Civil Litigation: The Truth, The Whole Truth And Nothing But The Truth
Well, even the New York Times is reporting what a dismal choice law school tends to be for so many would be attorneys these days. Read all about it here.
My favorite passage in this story is this quote from a jobless law school grad who owes 250k :
“It’s a prestige thing,” he says. “I’m an attorney. All of my friends see me as a person they look up to. They understand I’m in a lot of debt, but I’ve done something they feel they could never do and the respect and admiration is important.”
I had a root canal done yesterday and I really appreciated the roar of laughter that paragraph elicited from me.
I have written several posts in the hopes of giving people thinking of law school some idea of the debt ice berg they are probably sailing towards. This is the start of a series to give some idea of what the practice of law tends to be in reality, rather than in theory as set forth in law schools.
For those who wish to persist in becoming attorneys, and who are thinking of becoming civil litigators, the video at the beginning of this post is much closer to what you will spend most of your time doing than anything you will experience in moot court. Oh, you will spend time in court: endless status hearings and pre-trial conferences will eat up quite a bit of your time, along with motion hearings, often dealing with fairly petty aspects of the case.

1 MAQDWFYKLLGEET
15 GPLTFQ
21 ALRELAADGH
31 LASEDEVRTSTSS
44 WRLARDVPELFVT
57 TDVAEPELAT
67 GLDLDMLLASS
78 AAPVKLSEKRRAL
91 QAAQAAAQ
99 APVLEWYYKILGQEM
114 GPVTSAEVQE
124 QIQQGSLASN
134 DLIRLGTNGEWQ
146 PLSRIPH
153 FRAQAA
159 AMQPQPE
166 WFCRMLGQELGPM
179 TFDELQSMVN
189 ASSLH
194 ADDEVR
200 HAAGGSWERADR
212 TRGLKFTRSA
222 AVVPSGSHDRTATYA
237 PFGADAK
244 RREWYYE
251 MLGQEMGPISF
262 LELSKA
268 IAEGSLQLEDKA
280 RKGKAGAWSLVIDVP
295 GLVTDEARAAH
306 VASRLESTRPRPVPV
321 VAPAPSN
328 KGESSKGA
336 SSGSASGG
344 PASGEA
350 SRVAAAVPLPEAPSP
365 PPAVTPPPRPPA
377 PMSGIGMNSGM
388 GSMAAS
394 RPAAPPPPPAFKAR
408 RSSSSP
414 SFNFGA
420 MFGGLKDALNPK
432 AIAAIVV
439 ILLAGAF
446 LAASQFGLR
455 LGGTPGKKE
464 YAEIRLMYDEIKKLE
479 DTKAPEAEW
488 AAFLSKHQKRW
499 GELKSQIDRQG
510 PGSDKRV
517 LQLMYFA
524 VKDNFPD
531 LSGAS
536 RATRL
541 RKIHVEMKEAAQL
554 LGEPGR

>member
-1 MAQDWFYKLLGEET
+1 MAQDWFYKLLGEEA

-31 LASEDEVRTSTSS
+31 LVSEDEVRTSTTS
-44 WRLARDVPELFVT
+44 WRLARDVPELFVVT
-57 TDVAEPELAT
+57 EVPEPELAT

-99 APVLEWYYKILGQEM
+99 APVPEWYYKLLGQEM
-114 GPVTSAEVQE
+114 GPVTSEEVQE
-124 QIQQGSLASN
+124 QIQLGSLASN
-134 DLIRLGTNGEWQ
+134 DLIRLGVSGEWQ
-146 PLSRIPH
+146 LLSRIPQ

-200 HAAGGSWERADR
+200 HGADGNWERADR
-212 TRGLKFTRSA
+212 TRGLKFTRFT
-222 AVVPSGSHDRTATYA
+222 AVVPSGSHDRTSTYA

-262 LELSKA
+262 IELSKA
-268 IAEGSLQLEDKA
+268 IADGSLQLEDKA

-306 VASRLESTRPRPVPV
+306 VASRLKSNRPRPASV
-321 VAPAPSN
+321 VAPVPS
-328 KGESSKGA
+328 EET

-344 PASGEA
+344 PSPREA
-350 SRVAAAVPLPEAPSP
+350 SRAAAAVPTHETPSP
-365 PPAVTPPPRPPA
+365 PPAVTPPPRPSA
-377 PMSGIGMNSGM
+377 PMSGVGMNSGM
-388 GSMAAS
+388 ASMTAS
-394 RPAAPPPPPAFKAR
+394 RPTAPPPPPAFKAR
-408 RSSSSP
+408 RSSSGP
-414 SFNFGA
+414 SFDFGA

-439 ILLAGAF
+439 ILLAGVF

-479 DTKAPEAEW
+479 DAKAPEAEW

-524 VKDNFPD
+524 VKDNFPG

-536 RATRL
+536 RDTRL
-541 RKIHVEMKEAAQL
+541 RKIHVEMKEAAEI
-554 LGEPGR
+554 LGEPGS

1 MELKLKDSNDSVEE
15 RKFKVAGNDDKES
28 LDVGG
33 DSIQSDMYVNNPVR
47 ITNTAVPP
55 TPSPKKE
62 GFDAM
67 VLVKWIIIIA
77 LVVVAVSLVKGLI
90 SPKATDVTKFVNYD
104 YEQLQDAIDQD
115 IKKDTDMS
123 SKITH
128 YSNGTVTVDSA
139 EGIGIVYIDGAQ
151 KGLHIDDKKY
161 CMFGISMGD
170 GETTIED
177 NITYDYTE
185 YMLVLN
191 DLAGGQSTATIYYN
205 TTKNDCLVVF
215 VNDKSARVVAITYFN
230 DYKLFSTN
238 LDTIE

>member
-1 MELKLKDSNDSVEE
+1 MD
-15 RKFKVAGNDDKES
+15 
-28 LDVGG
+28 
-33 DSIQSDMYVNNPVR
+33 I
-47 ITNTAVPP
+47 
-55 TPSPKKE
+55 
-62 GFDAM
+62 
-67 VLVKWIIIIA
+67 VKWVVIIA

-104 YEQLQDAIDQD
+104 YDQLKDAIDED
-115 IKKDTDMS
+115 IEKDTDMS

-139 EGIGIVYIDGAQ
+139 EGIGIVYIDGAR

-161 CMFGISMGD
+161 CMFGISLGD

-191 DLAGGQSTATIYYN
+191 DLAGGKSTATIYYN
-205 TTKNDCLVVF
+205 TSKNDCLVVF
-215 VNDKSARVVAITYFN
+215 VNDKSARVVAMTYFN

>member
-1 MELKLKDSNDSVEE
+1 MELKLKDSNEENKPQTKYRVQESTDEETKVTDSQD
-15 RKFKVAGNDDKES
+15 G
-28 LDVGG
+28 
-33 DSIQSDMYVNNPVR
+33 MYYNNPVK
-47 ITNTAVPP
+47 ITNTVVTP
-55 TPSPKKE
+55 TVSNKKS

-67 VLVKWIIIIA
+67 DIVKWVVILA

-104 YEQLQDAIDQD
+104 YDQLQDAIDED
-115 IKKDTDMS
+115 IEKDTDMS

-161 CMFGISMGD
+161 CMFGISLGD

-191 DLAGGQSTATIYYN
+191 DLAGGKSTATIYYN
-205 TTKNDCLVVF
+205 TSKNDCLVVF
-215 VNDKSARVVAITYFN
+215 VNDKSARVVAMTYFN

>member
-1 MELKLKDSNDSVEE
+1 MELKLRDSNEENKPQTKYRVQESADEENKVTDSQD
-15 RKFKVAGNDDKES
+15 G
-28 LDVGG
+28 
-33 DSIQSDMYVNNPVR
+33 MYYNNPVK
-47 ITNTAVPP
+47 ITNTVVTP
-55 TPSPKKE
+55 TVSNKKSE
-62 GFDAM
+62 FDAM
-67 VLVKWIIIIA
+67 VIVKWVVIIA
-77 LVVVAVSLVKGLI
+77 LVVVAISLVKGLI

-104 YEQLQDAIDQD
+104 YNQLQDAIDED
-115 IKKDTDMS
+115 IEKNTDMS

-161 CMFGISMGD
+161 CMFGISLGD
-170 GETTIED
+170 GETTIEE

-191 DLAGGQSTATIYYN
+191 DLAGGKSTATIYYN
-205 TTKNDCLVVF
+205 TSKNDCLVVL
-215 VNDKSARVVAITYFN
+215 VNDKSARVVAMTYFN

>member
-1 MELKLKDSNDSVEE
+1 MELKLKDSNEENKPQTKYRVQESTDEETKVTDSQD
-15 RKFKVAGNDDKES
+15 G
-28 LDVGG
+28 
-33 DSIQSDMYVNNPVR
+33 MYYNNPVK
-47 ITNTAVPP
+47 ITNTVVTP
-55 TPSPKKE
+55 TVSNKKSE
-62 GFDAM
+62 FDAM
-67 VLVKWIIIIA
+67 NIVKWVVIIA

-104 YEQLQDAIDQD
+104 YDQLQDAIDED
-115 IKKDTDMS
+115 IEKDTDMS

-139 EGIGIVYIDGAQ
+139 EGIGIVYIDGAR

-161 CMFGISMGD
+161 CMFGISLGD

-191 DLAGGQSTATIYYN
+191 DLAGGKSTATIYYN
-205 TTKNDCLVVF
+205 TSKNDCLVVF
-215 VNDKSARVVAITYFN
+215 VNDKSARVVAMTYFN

If you are really lucky you may even get to go in front of a jury once or twice a year. Then you hope that your litigation skills haven’t atrophied too much since you last had to use them. (That is one reason why I still do some criminal defense work: more frequent trials.) I would estimate that for every hour I have spent in trial in a civil case, I have spent at least 100 hours dealing with the type of junk discovery referred to in the video.
The vast majority of civil cases of course never go to trial but are settled. An attorney can gain a reputation as an experienced litigator and see precious few trials that go to verdict in his career. Something to contemplate for law students who, as I did when I was a law student, find trial work enjoyable. Criminal defense work tends to have more trials, but that area of practice has problems of its own which we will explore in a future post.